Raters of the Lost Art: Foster the People “Supermodel”
By Laura Mooney, Arts Editor
Do you remember all the way back in 2011 when you turned on the radio in your car and heard the infectious Foster the People tune “Pumped-up Kicks?” Then you walked into a store later that day and heard it again playing on the PA system? Then once you got home you heard your significant other playing it throughout the house, after having heard it once more on the drive home? The song was absolutely inescapable! “Pumped-up Kicks” was the song that put California indie-pop band Foster the People on the radar of everyone from preteens to the middle aged, and now the band is back with their second studio album, entitled “Supermodel.”
After initially hearing the album, admittedly it is nothing like Foster the People’s debut album “Torches” which featured a more upbeat tone. The band seems to have switched out the catchy, albeit repetitive beats, for a more mature and insightful sound. The first single released, entitled “Coming of Age” is a mellow pop song ripe with synthesizers, heavy bass and a strong 80s vibe. Although the song is by no means bad, it is a far departure from the sound that made the band so popular and leaves the listener questioning what band they are really listening to.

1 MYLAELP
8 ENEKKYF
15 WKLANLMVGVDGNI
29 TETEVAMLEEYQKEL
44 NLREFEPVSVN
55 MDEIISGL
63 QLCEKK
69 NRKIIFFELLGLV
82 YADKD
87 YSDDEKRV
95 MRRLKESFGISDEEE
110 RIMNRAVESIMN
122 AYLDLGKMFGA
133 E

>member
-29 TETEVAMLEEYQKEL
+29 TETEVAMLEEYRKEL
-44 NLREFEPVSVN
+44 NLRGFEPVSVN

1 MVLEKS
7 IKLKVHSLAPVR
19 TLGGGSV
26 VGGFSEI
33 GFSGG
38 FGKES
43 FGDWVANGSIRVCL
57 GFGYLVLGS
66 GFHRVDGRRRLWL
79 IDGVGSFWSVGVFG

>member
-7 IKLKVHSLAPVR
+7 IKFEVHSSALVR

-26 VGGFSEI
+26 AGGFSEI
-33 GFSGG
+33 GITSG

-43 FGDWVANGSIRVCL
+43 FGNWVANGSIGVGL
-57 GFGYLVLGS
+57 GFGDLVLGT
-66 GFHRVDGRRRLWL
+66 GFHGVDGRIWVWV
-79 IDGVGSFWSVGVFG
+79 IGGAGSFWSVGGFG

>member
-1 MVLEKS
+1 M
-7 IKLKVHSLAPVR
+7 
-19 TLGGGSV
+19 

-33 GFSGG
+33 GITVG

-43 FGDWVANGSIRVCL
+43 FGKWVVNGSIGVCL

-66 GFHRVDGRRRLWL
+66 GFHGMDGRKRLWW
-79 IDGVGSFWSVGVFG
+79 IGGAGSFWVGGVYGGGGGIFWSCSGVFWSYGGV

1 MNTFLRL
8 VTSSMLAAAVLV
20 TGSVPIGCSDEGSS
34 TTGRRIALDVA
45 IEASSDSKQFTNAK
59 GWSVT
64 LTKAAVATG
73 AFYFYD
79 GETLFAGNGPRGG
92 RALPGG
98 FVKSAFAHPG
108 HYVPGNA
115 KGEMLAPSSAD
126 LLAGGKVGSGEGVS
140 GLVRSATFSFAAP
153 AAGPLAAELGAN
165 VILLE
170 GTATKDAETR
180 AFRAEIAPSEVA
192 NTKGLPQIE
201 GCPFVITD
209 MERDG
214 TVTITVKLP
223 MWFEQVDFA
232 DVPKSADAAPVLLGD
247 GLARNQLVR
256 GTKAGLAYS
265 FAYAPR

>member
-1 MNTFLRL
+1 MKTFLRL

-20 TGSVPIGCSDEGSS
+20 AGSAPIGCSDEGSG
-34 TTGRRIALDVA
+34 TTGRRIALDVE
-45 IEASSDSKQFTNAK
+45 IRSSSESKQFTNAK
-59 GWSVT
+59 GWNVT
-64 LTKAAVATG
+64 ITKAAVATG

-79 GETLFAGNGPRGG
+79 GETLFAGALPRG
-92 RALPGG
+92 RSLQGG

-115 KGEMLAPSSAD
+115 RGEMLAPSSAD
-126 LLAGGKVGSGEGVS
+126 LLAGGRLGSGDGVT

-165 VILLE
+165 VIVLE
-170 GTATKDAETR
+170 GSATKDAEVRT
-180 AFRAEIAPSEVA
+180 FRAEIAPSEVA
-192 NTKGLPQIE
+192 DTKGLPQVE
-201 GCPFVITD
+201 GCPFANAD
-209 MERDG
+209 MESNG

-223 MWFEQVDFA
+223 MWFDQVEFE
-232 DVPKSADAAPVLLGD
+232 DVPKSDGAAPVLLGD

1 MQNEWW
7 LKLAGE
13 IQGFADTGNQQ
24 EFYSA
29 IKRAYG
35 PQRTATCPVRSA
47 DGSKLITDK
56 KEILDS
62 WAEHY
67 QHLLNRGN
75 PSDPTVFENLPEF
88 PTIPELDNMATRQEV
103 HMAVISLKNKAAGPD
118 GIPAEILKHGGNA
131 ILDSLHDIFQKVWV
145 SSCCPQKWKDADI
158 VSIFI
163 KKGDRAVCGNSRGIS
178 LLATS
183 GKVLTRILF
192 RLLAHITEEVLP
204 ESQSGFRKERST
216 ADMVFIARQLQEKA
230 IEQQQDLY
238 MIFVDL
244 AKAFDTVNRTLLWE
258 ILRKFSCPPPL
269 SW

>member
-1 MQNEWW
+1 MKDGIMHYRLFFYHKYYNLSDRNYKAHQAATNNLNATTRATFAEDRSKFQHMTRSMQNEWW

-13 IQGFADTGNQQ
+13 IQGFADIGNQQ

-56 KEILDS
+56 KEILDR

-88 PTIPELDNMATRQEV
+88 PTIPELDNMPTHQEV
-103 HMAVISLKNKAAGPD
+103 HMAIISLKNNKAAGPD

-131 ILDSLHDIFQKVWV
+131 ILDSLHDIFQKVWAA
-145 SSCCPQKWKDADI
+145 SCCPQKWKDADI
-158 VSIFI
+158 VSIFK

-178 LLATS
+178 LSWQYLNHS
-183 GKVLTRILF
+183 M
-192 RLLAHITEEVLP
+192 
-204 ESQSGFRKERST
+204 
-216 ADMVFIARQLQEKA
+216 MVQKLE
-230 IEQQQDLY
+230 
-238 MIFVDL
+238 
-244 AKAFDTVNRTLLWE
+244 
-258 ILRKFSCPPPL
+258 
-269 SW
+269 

Although many of the songs on “Supermodel” are in this new style that Foster the People seems to be trying out, the one standout was the track “Pseudologia Fantastica.” The song is different from anything else on the album, and honestly is different from anything else on the music charts today. The song is melodic and symphonic in a way that reflects more of Foster the People’s old sound, but with a healthy mix of musical maturity that only comes with experience in the musical universe.
So while “Supermodel” is a huge departure from the sound that made Foster the People so famous, the album seems to be the band’s attempt at transitioning into a more mature sound to reflect what is now popular in music. While some of the songs on the album are a clear hit, others seem a bit uninspired and dull, leaving the listening audience to hope that next time Foster the People will go back to their roots and infect us once again with songs like “Pumpedup Kicks.”